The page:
In September 1976 I organised an exhibition entitled, ‘Building People Art’. It was housed in a large, new, empty, office space in the town centre. Part of the aim of the exhibition was to take stock of the work to date and to open it up to a wider public. It was not however an exhibition of the many public art works in the town. Its aim was more subtle and complex. It aimed to show the integration of the artist with the society of Glenrothes as a whole; how it evoked responses from the various professional disciplines, the building site workers and the people of the community; how it had influenced similar activities elsewhere in this country and abroad. It included working drawings, photographs, models, maquettes and six 8′ x 4′ tables topped in clear perspex under which were dozens of letters from people here and abroad, internal memos, small sketches from notebooks and a myriad other bits and pieces all of which attempted to show how the works came about and what response there had been to the whole notion of a town employing artists. Two excellent photographers, residents of the town, Aase and Peter Goldsmith, had committed themselves to a long term project of not only photographing the finished art works on site but also often, of the process of making them. These superb photographs, some in very large format, contributed much to the exhibition. The touchstone to the exhibition was expressed in a poem by Bertolt Brecht, ‘About the Way to Construct Enduring Works.’ It was suggested to me by Douglas Eadie, the writer/filmmaker, who had stayed at the ‘writer’s cottage’. When his year was over he and his family moved into a house in the town staying for a number of years. He made a film about the poet William Soutar using Balbirnie House as a location. Later Douglas wrote a film treatment on the story of the town artist in Glenrothes. But in the end it was shelved as the money to make it could not be raised. It is worth quoting from Brecht’s poem at some length. As Douglas had perceived, it seemed to sum up my attitude to my work in the town. Its provocative thoughts have remained with me and shaped my work since.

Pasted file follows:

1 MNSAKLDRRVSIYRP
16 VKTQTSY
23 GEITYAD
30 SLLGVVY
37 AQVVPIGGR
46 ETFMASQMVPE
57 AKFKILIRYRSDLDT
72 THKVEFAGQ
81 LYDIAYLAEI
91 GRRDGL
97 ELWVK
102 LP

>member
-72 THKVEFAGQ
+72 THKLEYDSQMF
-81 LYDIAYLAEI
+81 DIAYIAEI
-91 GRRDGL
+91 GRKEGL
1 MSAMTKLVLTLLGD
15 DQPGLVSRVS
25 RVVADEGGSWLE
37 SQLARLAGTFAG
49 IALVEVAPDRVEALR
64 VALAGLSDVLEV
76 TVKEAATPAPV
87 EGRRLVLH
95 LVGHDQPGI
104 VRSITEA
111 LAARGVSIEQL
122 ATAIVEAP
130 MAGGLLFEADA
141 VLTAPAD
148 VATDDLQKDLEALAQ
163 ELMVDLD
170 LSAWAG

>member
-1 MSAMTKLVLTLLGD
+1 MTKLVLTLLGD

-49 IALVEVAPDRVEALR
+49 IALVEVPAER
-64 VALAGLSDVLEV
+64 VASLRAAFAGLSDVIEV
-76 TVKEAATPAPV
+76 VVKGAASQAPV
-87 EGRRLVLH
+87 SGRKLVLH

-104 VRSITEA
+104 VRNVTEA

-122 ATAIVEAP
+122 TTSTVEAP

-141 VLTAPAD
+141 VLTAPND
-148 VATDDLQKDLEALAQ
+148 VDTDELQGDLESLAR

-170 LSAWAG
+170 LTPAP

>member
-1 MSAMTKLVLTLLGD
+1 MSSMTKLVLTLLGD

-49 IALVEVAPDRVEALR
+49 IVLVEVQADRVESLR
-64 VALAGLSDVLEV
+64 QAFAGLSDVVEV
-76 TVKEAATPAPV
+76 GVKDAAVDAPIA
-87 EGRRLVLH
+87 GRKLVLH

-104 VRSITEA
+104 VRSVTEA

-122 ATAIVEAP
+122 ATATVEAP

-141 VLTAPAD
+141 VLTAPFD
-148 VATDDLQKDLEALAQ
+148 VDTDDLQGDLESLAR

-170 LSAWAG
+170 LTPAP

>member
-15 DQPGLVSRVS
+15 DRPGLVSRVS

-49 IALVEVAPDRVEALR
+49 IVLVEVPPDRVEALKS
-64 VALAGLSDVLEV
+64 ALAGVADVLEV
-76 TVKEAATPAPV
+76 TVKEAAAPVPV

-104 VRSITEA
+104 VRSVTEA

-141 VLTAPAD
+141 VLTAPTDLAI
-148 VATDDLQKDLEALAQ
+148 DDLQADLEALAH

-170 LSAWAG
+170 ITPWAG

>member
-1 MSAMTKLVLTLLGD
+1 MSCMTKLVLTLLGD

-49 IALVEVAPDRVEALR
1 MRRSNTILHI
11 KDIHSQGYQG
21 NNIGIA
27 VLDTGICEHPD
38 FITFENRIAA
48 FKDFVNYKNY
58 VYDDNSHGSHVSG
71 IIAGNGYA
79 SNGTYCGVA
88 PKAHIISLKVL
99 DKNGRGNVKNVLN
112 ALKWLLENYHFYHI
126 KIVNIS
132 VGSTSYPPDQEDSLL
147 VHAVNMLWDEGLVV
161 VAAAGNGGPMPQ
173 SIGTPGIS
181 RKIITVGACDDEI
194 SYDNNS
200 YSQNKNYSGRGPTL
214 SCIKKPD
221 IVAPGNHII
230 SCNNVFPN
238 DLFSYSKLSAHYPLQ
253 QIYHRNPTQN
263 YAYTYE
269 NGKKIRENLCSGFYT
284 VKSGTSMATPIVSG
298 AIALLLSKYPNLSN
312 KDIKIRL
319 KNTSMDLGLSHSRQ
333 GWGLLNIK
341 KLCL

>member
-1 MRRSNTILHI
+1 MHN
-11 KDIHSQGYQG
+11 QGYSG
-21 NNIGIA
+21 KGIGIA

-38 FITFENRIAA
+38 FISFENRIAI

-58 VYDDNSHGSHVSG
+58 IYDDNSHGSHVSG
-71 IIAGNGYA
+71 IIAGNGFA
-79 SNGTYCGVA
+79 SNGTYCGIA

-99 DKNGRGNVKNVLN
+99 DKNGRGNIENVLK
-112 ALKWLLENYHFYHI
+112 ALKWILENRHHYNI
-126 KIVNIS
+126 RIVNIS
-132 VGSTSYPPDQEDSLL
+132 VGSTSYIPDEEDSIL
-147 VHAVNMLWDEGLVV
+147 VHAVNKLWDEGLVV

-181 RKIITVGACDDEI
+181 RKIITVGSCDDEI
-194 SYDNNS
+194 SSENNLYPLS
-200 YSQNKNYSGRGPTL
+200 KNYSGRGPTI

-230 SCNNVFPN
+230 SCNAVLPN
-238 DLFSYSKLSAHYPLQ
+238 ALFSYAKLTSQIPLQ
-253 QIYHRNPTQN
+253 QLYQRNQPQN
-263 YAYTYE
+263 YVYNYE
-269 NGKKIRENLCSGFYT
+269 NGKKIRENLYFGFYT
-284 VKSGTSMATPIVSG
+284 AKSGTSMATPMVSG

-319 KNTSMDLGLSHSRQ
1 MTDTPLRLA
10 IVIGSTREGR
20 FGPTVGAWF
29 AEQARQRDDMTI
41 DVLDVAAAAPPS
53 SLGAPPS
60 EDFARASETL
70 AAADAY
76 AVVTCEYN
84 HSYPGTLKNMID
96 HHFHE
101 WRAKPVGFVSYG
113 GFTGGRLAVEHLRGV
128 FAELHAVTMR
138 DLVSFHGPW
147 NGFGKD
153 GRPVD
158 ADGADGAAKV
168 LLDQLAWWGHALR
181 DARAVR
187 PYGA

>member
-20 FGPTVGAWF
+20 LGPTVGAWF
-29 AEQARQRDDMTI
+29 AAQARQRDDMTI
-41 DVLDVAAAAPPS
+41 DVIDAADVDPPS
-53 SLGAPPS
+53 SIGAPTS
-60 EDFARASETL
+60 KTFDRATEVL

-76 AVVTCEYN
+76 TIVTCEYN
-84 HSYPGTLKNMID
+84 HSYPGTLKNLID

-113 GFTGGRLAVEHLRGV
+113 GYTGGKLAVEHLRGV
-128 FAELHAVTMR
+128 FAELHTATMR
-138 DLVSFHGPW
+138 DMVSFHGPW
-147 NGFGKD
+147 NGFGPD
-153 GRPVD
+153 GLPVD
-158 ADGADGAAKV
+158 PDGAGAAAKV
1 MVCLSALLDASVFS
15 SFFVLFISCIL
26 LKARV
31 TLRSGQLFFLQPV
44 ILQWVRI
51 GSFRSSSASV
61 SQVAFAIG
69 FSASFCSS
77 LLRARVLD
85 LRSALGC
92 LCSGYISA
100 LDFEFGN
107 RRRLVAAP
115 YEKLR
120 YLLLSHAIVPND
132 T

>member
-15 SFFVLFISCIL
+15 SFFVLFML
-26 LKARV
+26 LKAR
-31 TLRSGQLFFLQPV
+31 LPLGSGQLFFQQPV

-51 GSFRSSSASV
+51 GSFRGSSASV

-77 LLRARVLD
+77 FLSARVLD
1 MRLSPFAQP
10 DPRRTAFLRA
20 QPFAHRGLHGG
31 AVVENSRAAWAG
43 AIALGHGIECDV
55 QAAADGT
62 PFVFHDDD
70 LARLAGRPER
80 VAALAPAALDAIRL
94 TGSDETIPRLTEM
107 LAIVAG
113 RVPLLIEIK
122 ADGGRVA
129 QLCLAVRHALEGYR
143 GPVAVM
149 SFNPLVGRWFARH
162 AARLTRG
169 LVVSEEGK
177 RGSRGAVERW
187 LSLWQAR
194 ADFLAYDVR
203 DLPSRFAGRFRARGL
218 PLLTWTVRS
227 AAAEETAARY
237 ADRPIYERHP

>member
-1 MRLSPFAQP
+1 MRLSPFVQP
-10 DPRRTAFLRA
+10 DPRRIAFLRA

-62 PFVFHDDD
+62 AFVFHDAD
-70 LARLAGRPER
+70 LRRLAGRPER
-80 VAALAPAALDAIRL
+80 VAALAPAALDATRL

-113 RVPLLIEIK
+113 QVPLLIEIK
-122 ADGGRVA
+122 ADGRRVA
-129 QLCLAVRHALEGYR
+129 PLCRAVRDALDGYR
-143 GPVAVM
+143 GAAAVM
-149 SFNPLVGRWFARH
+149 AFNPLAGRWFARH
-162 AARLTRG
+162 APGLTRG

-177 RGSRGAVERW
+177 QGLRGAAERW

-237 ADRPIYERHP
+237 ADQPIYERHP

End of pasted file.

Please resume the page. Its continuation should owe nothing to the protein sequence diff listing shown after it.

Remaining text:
1.
How long
Do works endure? As long
As they are not completed.
Since as long as they demand effort
They do not decay.

Inviting further work
Repaying participation
Their being lasts as long as
They invite reward.

Useful works
REQUIRE PEOPLE
Artistic works
Have room for art
Wise works
Require wisdom
Those devised for completeness
Show gaps
The long-lasting
Are always about to crumbleÉ.
…..

2.
So too the games we invent
Are unfinished, we hope;
And the things we use in playing
What are they without the dentings from
Many fingers, those places, seemingly damaged
Which produce nobility of form;
And the words too whose
Meaning often changed